An analysis of over 750 institutions shows that fewer than one-quarter of doctors train as primary care providers.
Dr. Candice Chen and colleagues attempted to assess outcomes of the nearly $10 billion federal Medicare and more than $3 billion federal-state Medicaid annual investments in graduate medical education (GME) in their recent study.
Using multiple data sources including the American Medical Association Masterfile, National Provider Identification file, Medicare claims, and the National Health Service Corps data, the authors identified a cohort of physicians who had completed residency programs between 2006-2008. These data were then analyzed to determine primary care output based on the institution, program, and primary teaching site. For the purposes of this study, primary care was defined as family medicine, general internal medicine, general pediatrics, internal medicine-pediatrics, internal medicine geriatrics and family medicine geriatrics. General surgery, psychiatry, and OB/GYN output was also measured.
Among all 759 institutions, 158 trained no primary care graduates, while 184 saw more than 80% of their graduates pursue primary care. Similarly, 198 institutions were identified with no graduates practicing in rural areas, while 10 institutions only produced physicians practicing in rural areas. Significantly more institutions (283) trained no graduates practicing in federally qualified health centers or rural health centers, and even more institutions (479) produced no National Health Service Corps members.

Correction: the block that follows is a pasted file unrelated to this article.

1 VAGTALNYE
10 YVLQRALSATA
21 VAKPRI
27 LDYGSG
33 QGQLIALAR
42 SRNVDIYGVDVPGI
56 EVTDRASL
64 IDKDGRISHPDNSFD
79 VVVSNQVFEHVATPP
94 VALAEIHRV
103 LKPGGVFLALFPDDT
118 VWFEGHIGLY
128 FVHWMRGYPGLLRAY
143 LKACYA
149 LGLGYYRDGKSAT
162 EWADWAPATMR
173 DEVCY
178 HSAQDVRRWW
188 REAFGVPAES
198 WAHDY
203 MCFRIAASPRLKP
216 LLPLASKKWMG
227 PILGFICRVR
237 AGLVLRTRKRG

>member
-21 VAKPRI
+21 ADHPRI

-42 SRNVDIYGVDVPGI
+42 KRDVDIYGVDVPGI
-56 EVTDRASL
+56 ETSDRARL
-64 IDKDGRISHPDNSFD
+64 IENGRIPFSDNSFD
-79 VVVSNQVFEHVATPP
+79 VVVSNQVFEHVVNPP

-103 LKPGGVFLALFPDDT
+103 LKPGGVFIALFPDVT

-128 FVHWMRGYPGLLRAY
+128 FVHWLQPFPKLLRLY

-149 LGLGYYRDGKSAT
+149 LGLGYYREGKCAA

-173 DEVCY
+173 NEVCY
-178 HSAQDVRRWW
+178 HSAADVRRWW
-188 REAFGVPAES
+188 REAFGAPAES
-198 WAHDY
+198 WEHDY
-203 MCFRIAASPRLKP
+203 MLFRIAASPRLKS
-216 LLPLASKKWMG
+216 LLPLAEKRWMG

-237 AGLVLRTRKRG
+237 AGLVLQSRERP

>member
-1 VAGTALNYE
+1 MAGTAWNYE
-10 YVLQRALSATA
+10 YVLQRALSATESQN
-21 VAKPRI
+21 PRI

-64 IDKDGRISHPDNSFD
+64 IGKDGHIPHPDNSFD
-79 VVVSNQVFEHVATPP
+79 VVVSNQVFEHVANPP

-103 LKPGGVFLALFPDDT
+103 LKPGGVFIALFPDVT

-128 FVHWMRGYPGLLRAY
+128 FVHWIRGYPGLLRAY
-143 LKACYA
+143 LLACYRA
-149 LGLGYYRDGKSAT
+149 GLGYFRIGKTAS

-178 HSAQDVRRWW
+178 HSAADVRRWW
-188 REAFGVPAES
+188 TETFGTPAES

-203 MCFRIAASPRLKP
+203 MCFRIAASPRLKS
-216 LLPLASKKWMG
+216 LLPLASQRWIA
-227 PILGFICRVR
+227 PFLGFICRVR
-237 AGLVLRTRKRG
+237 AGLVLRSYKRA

Overall primary care production was estimated to be 25.2%, although the authors noted that this is likely an overestimate. Only 4.8% of GME graduates practiced in rural areas. In internal medicine, an estimated 37.9% pursued primary care (including hospitalists in that count). Among surgeons, an estimated 38.4% of graduates pursued general surgery. Correlation analysis revealed possible positive association of primary care output with: rurality of the program, percentage of female trainees, percentage of osteopathic graduates, percentage of international medical graduates (IMGs), and mean age.
Federal GME funding is increasingly subject to scrutiny in the current fiscal environment just as Affordable Care Act (ACA) implementation expands coverage to millions more Americans. GME funding has been targeted for potential cuts by the Bowles-Simpson Fiscal Commission, the failed Joint Select Committee on Deficit Reduction (the SuperCommittee), and MedPAC despite evidence that cuts to GME may have devastating consequences.
Following the social mission medical school rankings, this study represents a novel effort to try to measure GME outputs in terms of training a complement of physicians aligned with the countrys needs and with a particular emphasis on specialties and geographic areas with significant physician shortages. However, it is less clear how the results of this study should inform policy. Is it desirable for institutions and programs to be measured by primary care output?
It is difficult to fault institutions and programs for following the money. Our current reimbursement system incentivizes institutions to value specialists over primary care physicians. For this reason, it is not surprising that many institutions choose not to train primary care doctors and instead focus on lucrative subspecialty fellowships.
Elizabeth Wiley, MD, JD, MPH
Dr. Wiley is the immediate past president of the American Medical Student Association. She currently is a resident at the University of Maryland. Her commentary represents her own views and does not necessarily reflect the views of either AMSA or University of Maryland.